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Read information about the authorBorn in Allendale, New Jersey to Norwegian immigrant parents, Matheson was raised in Brooklyn and graduated from Brooklyn Technical High School in 1943. He then entered the military and spent World War II as an infantry soldier. In 1949 he earned his bachelor's degree in journalism from the University of Missouri and moved to California in 1951. He married in 1952 and has four children, three of whom (Chris, Richard Christian, and Ali Matheson) are writers of fiction and screenplays.
His first short story, "Born of Man and Woman," appeared in the Magazine of Fantasy and Science Fiction in 1950. The tale of a monstrous child chained in its parents' cellar, it was told in the first person as the creature's diary (in poignantly non-idiomatic English) and immediately made Matheson famous. Between 1950 and 1971, Matheson produced dozens of stories, frequently blending elements of the science fiction, horror and fantasy genres.
Several of his stories, like "Third from the Sun" (1950), "Deadline" (1959) and "Button, Button" (1970) are simple sketches with twist endings; others, like "Trespass" (1953), "Being" (1954) and "Mute" (1962) explore their characters' dilemmas over twenty or thirty pages. Some tales, such as "The Funeral" (1955) and "The Doll that Does Everything" (1954) incorporate zany satirical humour at the expense of genre clichés, and are written in an hysterically overblown prose very different from Matheson's usual pared-down style. Others, like "The Test" (1954) and "Steel" (1956), portray the moral and physical struggles of ordinary people, rather than the then nearly ubiquitous scientists and superheroes, in situations which are at once futuristic and everyday. Still others, such as "Mad House" (1953), "The Curious Child" (1954) and perhaps most famously, "Duel" (1971) are tales of paranoia, in which the everyday environment of the present day becomes inexplicably alien or threatening.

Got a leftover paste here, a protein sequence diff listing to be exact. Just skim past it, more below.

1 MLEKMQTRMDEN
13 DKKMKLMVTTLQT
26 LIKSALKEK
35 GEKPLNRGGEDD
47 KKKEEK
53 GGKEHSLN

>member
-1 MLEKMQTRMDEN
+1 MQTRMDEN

He wrote a number of episodes for the American TV series The Twilight Zone, including "Steel," mentioned above and the famous "Nightmare at 20,000 Feet"; adapted the works of Edgar Allan Poe for Roger Corman and Dennis Wheatley's The Devil Rides Out for Hammer Films; and scripted Steven Spielberg's first feature, the TV movie Duel, from his own short story. He also contributed a number of scripts to the Warner Brothers western series "The Lawman" between 1958 and 1962. In 1973, Matheson earned an Edgar Award from the Mystery Writers of America for his teleplay for The Night Stalker, one of two TV movies written by Matheson that preceded the series Kolchak: The Night Stalker. Matheson also wrote the screenplay for Fanatic (US title: Die! Die! My Darling!) starring Talullah Bankhead and Stefanie Powers.
Novels include The Shrinking Man (filmed as The Incredible Shrinking Man, again from Matheson's own screenplay), and a science fiction vampire novel, I Am Legend, which has been filmed three times under the titles The Omega Man and The Last Man on Earth and once under the original title. Other Matheson novels turned into notable films include What Dreams May Come, Stir of Echoes, Bid Time Return (as Somewhere in Time), and Hell House (as The Legend of Hell House) and the aforementioned Duel, the last three adapted and scripted by Matheson himself. Three of his short stories were filmed together as Trilogy of Terror, including "Prey" with its famous Zuni warrior doll.
In 1960, Matheson published The Beardless Warriors, a nonfantastic, autobiographical novel about teenage American soldiers in World War II.
He died at his home on June 23, 2013, at the age of 87